It’s a classic.
“Why do you travel?”
Sitting in the grass with a few unexpected friends, I look at the bamboo hut and the bar next to us. I listen to the waves roaring a few meters away, feeling the peaceful and stormy immensity of the ocean around us.
The question of my friend seems to be both trivial and revealing.
I try to come up with an original answer, but I end up sticking to the truth:
“Because it’s fun.”
She nods and smiles. The look on her face tells me that she was expecting something else, juicier maybe, and I understand: my answer could hardly be more boring.
Many people are interested to know what drives someone to travel for so long, much longer than “usual”. Because “usually”, our reasons for hitting the road end up fading away. We finally solve our “problems”, “find our path” or to get to “know ourselves” (Socrates, anyone?). We end up coming back home, finally ready to start our “real life”.
But I don’t really have a “social maladjustment” story or motivation to explain my choices in life – at least not the one to travel. I am not running away from anything. I’m not afraid to go back where I come from, to return to a more “classic” daily life, and I’m certainly not trying to find out who I am.
I turned to my friend and tried to provide her with a more substantial answer:
“There are people who “find themselves” while practicing their sport, there are some who live only to compose and play music while others are deeply happy trying to protect the environment.
For me, it’s traveling. It’s my passion.”
And in my mind, being happy (read “living one’s deepest passions”) is pretty much the most relevant thing someone could do with his life.
But it’s true: there are actually a lot of people traveling to find or run away from something. And it’s usually easy to spot: they left home without so much preparation, perhaps after a specific phase or a difficult period, and have a set return date. Probably far away in time, but still a set date, since this is basically a holiday (only it’s longer than usual).
The main interest is not the trip itself anymore, but a personal quest.
And that’s fine!
But I can hardly recognize myself in this kind of adventure, or even connect on a deeper level with this segment of travelers (if such a group exists) because I’m not familiar with their inner motivations. And I cannot allow myself to judge either, for the same reasons.
As far as I’m concerned, my journey is not a means, but an end.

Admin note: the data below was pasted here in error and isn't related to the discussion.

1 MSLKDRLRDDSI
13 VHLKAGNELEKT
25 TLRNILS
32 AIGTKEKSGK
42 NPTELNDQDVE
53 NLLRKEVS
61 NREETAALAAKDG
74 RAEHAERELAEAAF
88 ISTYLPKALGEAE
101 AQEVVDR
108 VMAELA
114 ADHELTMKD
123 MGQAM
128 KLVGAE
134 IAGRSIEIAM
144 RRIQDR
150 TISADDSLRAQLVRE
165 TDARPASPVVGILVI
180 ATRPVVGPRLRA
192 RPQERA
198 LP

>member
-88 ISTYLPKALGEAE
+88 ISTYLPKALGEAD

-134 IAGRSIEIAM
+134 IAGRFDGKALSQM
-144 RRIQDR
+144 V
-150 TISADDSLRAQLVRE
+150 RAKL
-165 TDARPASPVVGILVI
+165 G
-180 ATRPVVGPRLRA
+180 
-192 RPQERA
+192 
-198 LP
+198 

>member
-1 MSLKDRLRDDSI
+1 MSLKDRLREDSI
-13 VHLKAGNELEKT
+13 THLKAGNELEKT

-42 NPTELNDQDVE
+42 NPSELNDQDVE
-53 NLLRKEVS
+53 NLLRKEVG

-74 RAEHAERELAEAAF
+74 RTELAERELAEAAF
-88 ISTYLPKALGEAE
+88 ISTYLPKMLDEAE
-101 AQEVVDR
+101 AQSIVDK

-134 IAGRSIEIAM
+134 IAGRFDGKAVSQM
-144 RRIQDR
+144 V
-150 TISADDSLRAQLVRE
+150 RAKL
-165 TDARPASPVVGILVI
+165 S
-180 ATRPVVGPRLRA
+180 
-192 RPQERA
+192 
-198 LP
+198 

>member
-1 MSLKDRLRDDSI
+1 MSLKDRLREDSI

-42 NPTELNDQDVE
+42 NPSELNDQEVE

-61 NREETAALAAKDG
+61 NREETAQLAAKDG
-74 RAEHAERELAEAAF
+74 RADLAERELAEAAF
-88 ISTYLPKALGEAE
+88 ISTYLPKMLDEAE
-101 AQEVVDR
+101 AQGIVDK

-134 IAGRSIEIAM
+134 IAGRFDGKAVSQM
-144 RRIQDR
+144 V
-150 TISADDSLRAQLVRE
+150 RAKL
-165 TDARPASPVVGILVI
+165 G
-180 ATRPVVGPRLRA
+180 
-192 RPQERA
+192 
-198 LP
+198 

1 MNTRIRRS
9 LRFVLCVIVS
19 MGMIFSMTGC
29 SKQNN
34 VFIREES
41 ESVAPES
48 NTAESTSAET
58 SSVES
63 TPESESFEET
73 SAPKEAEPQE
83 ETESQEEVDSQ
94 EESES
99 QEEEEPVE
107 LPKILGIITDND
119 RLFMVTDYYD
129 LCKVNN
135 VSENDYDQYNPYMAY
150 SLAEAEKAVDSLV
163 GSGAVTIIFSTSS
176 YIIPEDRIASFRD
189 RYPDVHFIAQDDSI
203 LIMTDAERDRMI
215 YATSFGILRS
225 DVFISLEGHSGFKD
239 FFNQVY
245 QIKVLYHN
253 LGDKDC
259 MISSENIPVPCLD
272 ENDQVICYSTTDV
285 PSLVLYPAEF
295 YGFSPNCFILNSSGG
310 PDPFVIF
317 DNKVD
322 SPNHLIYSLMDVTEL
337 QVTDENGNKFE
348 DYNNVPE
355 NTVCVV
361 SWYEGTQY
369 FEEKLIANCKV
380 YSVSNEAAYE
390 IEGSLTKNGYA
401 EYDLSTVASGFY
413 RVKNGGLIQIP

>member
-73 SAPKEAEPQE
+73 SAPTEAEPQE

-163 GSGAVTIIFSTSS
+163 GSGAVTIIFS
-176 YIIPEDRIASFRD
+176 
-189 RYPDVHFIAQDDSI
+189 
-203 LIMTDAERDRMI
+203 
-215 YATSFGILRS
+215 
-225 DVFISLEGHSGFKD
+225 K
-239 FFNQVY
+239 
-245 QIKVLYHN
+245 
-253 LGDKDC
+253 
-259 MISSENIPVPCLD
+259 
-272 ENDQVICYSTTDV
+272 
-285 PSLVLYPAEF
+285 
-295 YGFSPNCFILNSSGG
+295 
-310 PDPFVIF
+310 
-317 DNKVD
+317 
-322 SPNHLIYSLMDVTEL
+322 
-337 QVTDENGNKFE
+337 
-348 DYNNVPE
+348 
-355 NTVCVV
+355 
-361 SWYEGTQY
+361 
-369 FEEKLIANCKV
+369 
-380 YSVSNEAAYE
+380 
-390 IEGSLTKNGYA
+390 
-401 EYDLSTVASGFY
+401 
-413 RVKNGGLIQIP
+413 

I travel, therefore I am. At least for now.
And with the questions and comments I get, I’m clearly not the only one.
I sometimes think – and smile at the idea – that I’m living my retirement now, and that it’s financing itself. As if I had jumped over the 45 years that I should have waited to get there.
I live well, you can guess. I get sick from time to time – visiting a Chinese hospital where the doctor asks you questions using a translator on his iPhone is not so reassuring – and I have some down moments, sure. But they will be stories for my grandchildren, and I’m happy with that.
In other words, I can’t see anything to justify the mythical “impossibility” with which our idea of a traveler’s life is draped. Neither the urban legends of hordes of young vagabonds seeking for something deeper and considered somehow as misfits in our society. “Half-adults”. “Hippies”. “Future consumers and citizens”, but not just yet.
A friend recently wrote to me, asking me how do I manage to “live for so long outside the system.” It saddens me to see how we conceive this lifestyle as being so marginal, unlikely or even difficult to attain that we imagine it contradicts our usual world.
Because I am not outside the system.
I feed myself, I lodge myself and I get from one place to another. I consume, like everyone else. And sometimes, I even work!
Let’s just say that… I pick my battles carefully.
“You can fail at what you don’t want. So you might as well take a chance on doing what you love.”
– Jim Carrey
While waiting to come back “in the system”, I tan in a small surf village on the west coast of the Philippines. In my tiny apartment by the beach, between the palm trees and my surfboard, life blossoms.
I will come back to Québec, maybe next week, maybe five years from now. But not today.
Not as long as my passion will keep burning in so many languages, in the smiles of all those strangers and on the trails of every mountain I encounter. This passion is my only reason, and the only one I need.
And you, what does the fire burning in your guts look like?
“Because I know there are people who say all these things don’t happen. […] I know these will all be stories someday. And our pictures will become old photographs. We’ll all become somebody’s mom or dad.
But right now these moments are not stories. This is happening. I am here […]. And in this moment I swear, we are infinite.”
– The Perks of Being a Wallflower